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No More Tears for Becky

The following experience is included in The Ripple Effect, pages 63-65.

I come from a family of nine children, and one of my sisters died when she was six and I was three. I don't remember a lot about her, but I remember a story my mother told me about the night my sister Becky died.
She had leukemia and had been in and out of the hospital since she was four. She had missed a lot of school, but still Mom said the only books she wanted to read were Golden Bible books, like you would get for small children. Mom says she couldn't understand how Becky could read when she had missed so much school.
My sister went blind towards the end, and the night before she died she was back in the hospital. Mom stayed with her through the night and into the next day. Dad went on to work because the doctors said my sister was stable. But Becky was running a very high fever and they packed her in ice trying to bring it down. Then the doctors told Mom she had better call Dad because they didn't think she was going to make it. While Mom was waiting for Dad to arrive, she was holding my sister's hand, and Becky awoke and started talking. She told Mom it was almost time for her to go home and that Jesus was waiting for her. Mom called the doctors in and they said because of her fever she was delirious and not to pay too much attention to anything she might say.
Mom kept listening and my sister said that Jesus was calling her again, and now he was there to take her home. Mom kept telling her they would go home when she felt better, and Becky very calmly said, "No, my real home." Mom broke down then and my sister told her not to cry because Jesus would take care of her. Then she told Mom to tell each of us kids and her baby brother good-bye. She called each of us by name except for the youngest boy. Mom reminded Becky that her baby brother had a name too, and my sister said, "No, my other baby brother." Mom really thought Becky's fever had gotten worse, because there was no other baby brother. A short time later Becky told Mom she saw the stairs with angels there to lead her home and that it was a very pretty and bright stairway and that it was time to go.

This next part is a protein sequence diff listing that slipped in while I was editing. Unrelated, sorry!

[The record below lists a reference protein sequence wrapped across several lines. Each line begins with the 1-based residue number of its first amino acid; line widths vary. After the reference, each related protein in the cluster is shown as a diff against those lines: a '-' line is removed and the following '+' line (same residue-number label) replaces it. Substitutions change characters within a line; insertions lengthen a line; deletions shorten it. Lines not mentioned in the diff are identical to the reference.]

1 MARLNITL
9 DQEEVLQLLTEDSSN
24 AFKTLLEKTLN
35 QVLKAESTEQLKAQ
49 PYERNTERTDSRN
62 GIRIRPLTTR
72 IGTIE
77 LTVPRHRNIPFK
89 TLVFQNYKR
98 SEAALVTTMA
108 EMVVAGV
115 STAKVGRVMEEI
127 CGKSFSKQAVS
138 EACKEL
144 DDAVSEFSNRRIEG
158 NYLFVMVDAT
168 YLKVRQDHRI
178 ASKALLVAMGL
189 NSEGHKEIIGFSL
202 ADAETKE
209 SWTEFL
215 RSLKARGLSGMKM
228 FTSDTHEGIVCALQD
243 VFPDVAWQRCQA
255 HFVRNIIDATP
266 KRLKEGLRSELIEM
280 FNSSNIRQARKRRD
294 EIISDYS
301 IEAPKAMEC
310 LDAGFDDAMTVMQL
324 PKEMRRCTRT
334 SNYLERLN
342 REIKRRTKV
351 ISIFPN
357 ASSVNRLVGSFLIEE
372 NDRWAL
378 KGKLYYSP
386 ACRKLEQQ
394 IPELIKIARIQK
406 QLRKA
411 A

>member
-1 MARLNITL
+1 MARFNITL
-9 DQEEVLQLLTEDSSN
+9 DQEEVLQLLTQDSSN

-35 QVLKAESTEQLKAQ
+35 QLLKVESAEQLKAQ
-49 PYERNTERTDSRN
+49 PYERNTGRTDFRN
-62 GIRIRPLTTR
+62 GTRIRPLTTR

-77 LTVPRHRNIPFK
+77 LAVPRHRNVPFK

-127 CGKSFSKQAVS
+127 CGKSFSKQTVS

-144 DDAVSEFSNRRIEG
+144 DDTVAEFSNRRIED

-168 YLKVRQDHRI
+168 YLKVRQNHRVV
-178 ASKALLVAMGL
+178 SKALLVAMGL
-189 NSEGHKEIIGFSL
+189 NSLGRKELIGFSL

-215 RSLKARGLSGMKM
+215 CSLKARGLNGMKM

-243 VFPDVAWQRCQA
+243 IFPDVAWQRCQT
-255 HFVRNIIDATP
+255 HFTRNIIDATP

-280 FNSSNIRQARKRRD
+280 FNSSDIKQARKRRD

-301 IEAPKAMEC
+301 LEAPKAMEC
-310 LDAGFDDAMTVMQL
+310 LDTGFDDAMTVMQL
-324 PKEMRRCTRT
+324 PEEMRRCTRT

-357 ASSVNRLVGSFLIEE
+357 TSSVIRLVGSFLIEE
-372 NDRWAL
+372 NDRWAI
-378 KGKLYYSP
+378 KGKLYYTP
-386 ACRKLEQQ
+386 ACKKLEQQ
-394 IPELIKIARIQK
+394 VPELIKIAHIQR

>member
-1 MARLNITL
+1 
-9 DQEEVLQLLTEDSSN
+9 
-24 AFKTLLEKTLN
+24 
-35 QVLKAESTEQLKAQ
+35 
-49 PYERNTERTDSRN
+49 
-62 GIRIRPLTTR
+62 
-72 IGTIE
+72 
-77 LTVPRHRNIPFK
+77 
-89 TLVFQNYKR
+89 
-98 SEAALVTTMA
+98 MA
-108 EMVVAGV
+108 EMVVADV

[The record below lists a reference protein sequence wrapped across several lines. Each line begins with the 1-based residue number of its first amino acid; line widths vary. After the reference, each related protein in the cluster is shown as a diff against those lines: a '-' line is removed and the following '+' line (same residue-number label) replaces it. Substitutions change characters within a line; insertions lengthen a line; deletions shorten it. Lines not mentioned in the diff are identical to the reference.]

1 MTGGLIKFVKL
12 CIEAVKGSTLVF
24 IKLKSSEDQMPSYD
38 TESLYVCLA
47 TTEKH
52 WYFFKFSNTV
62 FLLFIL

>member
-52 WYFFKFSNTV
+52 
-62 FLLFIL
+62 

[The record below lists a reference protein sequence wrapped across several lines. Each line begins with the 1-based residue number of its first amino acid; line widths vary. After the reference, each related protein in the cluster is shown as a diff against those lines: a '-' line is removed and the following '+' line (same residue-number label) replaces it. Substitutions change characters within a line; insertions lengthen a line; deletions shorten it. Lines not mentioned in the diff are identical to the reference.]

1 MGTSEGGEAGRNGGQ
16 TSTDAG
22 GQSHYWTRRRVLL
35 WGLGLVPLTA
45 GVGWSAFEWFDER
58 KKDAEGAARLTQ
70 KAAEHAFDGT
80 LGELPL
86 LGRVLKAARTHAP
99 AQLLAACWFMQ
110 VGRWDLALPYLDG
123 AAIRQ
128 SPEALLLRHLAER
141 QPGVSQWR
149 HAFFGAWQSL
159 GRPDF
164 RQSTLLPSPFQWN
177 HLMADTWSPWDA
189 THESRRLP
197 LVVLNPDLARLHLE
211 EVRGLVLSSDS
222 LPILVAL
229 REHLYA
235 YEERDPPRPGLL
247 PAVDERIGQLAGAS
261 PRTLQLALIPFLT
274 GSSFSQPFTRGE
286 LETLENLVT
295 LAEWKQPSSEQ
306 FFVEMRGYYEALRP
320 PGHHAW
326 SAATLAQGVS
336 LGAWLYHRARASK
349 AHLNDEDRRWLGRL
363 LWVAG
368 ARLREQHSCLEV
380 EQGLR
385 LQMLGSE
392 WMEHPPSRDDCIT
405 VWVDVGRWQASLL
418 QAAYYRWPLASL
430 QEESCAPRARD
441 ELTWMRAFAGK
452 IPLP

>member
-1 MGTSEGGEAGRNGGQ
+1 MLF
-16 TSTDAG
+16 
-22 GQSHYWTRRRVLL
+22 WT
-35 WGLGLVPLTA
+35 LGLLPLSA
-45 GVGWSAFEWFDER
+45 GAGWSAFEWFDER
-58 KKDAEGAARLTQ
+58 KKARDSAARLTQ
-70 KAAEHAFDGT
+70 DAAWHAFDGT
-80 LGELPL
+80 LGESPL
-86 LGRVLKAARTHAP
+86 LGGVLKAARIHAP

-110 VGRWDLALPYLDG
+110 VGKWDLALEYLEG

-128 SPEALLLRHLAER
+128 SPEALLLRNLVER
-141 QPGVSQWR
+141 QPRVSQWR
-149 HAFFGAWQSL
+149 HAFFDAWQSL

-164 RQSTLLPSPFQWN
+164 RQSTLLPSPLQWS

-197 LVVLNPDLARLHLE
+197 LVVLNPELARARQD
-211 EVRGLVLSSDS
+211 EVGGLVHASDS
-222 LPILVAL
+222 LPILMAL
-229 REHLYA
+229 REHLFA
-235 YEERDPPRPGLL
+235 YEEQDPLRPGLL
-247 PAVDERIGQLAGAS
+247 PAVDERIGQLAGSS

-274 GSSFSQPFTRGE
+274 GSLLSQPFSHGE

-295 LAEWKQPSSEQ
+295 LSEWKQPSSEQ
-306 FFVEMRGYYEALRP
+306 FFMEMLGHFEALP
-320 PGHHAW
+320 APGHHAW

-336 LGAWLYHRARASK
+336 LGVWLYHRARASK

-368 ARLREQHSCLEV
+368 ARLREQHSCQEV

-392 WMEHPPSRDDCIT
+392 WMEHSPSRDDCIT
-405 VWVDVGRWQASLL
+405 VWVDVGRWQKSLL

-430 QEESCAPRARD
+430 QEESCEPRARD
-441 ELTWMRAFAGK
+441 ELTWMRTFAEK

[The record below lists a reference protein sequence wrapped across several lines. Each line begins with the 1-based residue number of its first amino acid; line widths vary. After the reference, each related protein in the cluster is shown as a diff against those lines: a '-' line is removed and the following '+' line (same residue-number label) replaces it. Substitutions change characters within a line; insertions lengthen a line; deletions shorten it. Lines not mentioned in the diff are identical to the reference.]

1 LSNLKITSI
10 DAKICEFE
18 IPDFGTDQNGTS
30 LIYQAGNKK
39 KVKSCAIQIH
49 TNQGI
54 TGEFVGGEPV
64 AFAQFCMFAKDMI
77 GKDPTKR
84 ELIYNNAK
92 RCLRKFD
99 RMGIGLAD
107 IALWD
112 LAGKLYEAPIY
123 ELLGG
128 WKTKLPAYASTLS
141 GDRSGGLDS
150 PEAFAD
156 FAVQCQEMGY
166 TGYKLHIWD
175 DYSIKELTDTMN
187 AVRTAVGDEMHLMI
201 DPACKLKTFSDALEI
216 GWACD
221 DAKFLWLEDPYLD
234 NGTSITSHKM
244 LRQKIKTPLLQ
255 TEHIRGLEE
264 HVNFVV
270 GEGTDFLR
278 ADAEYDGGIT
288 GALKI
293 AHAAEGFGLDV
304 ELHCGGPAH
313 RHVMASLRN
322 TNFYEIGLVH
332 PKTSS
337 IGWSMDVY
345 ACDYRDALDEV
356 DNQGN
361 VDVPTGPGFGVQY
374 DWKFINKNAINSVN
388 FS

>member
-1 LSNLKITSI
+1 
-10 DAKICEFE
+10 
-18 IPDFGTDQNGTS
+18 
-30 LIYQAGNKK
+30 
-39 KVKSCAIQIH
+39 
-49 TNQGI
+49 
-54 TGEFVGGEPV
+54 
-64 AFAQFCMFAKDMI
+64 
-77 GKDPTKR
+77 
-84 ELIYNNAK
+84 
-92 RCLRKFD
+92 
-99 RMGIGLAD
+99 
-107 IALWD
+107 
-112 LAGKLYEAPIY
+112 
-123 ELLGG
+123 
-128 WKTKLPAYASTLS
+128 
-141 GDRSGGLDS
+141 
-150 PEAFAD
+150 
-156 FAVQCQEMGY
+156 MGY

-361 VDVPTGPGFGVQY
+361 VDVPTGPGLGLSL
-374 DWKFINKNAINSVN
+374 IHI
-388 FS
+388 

Mom kept praying to God not to take her, but when she looked on my sister's face, she knew she was at peace, and Mom then asked God to just take Becky out of her pain. At that time my sister looked right at Mom and said, "I love you, Mom. Would you say Jesus' prayer with me?" So Mom said the Lord's prayer, and halfway through, Becky told her it was time to go, that God was there to take her, and would Mom finish the prayer for her. Mom finished and my sister looked at Mom and said, "I love you and I'm tired." Then she closed her eyes, holding Mom's hand, and went to sleep. Mom said my sister's hand relaxed and she had a glow about here when she died. Dad made it to the hospital right after.
Mom was so depressed she went to the doctor for treatment, and she found out she was pregnant. Eight months later, my "other baby brother" was born.
I used to hear how good Becky was and how she n ever complained about her pain or all the tests they ran on her. I grew up crying all the time and praying to God, asking why he had taken her who was so good, and had left me who was not so good. Every night I would look outside at the sky and stars and pray that prayer and cry. Then, when I was twelve or thirteen, I was looking out my window, crying and thinking of my sister, when I saw a shooting star or something. A thought came into my head, actually, it felt more like someone was in my heart talking to me, and a warm feeling came over me. I heard Becky say, "Don't cry for me anymore. I'm with God and his is where I want to be, and I'm okay and happy. Don't cry anymore. I am with you."
I felt so good and happy inside. I knew I didn't have to cry anymore. I knew my little sister was okay and that it was not a bad thing for her when she died.



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